A Lincoln County man, who admitted to fatally shooting his neighbor, will go to trial for first-degree murder.
Judge Emily Mueller bounded the case against Freddie Seamster to trial at a preliminary hearing on Friday.
Seamster called the police to his home after shooting his neighbor, Lucas Goss.
Goss, 21, died from the injury. Both men were mowing their lawns prior to the shooting.
Seamster said he shot Goss in self-defense after Goss threatened him multiple times and approached him with a “large stick,” according to court documents.
Seamster told deputies that he was on his property when he shot Goss and called 911 immediately afterward.
Property lines had been a point of contention for the two men prior to the shooting on July 5, according to Goss’ relatives.
“(Goss) just wanted Freddie to stay off our property,” said Zina Davis, Goss’ mother. “That’s what this is all about, is he wanted Freddie to stay off our property and quit bugging me to buy it.”
Deputies never found a stick they “considered a dangerous or deadly weapon,” according to court documents.
Detective Larry Stover of the Lincoln County Sheriff's Office said in the hearing deputies did not find a shell casing on either property.
According to Seamster’s account of where Goss was during the shooting, “Goss was at the property line,” Stover said.
Andrea Vanderpool, Goss’ fiancé testified she and Goss were the only ones on the property at the time of the shooting. She said she was folding laundry inside while he mowed their backyard.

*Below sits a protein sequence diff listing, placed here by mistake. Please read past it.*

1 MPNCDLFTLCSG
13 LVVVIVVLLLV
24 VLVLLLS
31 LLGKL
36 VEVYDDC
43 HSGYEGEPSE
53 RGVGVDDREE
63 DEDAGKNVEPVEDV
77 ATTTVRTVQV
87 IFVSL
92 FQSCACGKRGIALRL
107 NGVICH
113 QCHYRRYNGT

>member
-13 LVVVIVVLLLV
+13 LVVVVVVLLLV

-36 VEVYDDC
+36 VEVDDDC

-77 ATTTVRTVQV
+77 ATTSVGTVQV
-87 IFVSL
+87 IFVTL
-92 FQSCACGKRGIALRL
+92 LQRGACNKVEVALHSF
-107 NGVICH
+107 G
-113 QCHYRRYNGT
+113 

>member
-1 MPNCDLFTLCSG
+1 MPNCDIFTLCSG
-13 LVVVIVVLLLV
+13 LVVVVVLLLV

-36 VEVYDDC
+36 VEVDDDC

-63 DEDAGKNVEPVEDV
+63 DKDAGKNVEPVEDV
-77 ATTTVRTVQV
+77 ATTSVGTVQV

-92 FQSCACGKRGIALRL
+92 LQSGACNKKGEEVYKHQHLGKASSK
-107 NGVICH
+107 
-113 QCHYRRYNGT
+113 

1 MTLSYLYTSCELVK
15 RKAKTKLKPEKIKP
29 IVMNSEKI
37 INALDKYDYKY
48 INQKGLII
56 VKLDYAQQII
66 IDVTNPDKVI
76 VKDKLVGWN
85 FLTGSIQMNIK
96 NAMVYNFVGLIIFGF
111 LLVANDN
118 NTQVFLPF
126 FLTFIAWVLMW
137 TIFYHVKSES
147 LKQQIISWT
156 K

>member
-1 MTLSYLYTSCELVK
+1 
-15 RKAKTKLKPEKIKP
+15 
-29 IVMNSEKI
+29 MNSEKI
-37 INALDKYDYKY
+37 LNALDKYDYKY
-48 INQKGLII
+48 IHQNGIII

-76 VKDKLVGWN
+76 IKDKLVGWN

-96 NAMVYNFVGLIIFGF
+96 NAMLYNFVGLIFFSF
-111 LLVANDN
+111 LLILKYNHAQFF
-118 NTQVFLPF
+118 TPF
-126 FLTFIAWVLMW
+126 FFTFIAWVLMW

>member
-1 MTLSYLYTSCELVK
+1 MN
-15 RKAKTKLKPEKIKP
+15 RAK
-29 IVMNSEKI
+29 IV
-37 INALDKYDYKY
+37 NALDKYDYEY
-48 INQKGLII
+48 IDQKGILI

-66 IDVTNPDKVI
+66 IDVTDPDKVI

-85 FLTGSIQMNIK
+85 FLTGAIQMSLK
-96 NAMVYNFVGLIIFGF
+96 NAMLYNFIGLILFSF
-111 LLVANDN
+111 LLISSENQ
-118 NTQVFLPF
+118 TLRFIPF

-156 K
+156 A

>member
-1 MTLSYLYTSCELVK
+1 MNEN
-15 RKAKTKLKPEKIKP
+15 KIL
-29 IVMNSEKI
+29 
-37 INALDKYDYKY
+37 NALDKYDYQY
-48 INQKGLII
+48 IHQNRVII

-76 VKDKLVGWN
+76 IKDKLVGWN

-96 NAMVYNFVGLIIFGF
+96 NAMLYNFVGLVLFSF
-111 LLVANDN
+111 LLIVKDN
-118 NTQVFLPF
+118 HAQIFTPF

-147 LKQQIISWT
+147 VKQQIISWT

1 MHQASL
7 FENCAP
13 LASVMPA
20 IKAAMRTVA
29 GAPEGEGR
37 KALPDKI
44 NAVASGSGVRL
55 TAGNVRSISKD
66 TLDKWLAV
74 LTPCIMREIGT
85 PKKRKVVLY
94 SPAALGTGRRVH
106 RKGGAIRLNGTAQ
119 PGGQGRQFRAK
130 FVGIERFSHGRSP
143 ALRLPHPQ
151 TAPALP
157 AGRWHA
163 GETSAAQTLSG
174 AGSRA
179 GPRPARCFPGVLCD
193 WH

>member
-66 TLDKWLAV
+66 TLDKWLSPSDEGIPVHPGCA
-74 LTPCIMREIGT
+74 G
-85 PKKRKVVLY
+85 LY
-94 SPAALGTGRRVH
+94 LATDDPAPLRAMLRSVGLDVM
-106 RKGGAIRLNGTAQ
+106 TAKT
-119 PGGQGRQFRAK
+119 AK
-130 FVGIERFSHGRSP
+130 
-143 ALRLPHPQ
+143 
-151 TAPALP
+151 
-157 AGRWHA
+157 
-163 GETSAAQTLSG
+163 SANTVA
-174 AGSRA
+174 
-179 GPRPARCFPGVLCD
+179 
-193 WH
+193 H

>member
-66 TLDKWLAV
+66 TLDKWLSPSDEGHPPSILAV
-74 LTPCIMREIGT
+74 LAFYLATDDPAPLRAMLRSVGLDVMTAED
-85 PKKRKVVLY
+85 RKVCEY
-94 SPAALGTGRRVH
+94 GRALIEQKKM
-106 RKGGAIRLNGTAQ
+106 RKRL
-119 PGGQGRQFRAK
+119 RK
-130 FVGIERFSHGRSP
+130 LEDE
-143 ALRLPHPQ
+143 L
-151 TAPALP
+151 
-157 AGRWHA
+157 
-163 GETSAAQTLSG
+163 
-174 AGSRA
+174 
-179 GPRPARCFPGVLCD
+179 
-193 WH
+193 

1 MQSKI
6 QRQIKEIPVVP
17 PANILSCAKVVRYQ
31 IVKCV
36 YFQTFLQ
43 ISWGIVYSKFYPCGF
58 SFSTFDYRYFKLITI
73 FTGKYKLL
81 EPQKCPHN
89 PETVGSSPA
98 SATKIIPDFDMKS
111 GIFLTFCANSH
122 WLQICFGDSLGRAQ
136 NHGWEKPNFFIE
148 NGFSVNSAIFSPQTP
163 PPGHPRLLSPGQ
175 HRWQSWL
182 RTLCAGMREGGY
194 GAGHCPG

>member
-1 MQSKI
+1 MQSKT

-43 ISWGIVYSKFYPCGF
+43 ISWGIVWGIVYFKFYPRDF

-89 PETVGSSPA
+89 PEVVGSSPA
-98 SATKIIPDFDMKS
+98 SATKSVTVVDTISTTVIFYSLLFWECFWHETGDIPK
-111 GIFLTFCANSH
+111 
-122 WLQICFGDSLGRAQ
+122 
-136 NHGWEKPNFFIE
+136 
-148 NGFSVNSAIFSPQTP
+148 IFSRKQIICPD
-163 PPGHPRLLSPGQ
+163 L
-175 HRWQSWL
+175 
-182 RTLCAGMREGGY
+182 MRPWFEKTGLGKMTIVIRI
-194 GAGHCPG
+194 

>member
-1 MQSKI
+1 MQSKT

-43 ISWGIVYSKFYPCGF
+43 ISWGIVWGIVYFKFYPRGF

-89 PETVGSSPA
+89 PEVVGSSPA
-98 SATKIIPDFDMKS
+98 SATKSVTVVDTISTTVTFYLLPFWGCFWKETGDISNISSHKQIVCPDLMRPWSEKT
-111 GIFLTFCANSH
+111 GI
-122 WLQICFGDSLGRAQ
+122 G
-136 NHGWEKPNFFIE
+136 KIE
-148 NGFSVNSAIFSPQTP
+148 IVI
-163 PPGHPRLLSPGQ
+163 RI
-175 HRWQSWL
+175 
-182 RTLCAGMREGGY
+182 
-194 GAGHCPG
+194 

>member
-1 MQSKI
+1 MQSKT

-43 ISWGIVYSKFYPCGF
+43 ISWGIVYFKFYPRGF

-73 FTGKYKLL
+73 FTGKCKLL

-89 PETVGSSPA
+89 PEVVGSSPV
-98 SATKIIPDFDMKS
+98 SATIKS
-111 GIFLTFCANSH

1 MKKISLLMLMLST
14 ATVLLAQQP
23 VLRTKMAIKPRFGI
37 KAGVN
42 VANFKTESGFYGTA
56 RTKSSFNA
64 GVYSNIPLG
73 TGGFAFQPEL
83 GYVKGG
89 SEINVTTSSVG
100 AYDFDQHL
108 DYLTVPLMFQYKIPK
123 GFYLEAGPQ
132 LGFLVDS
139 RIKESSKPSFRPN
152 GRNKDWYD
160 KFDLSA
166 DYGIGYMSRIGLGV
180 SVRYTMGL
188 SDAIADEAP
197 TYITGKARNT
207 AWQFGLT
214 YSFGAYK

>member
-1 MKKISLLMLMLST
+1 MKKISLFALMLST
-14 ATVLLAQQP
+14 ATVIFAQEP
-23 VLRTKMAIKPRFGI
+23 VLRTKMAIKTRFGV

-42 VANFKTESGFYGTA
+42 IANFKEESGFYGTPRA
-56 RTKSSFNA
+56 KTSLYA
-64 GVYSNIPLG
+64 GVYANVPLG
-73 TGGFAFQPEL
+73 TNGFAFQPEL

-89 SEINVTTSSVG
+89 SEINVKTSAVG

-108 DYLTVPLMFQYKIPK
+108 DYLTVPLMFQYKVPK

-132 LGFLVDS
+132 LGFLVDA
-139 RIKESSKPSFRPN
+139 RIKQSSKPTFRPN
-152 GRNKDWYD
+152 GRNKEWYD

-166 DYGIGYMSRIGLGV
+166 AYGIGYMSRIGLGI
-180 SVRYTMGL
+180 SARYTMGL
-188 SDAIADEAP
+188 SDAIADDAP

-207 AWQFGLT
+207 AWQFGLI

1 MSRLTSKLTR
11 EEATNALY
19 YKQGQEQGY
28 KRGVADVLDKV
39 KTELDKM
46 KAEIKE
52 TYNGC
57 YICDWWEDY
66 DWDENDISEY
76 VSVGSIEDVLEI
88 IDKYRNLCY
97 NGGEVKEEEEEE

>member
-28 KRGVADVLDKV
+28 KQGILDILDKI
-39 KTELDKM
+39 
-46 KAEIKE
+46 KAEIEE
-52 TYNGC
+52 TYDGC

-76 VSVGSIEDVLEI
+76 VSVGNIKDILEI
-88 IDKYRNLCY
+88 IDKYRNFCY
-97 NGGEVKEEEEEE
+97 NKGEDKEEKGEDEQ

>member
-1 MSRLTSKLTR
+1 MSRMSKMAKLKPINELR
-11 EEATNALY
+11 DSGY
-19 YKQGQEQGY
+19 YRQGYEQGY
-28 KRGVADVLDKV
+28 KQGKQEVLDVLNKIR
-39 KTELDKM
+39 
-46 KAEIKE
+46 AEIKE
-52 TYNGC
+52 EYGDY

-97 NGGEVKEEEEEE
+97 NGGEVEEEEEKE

After hearing a gunshot, Vanderpool moved to the door to find Goss on the ground bleeding.
“He said, ‘Freddie shot me,’” she said in court.
Speaking through tears, Vanderpool said she saw Seamster standing on their property as she called 911.
“It breaks my heart all over again,” Vanderpool said after the hearing. “It’s like I’m standing there, holding him all over again.”
Dispatch records showed he called 911 about 30 seconds before Vanderpool, attorney Jaye Mendros said on behalf of Seamster.
Mendros also pointed to Goss’ criminal history during the hearing.
In 2017, Goss pleaded guilty to threatening to “shoot up” a school in Pottawatomie County and was charged in 2021 with assault.
Goss’ family said his anger partially stemmed from autism.
“Lucas had a temper occasionally, but it was when he was provoked or when he was protecting his family,” Vanderpool said.
Seamster is released on bond pending trial. An arraignment is scheduled for Dec. 14.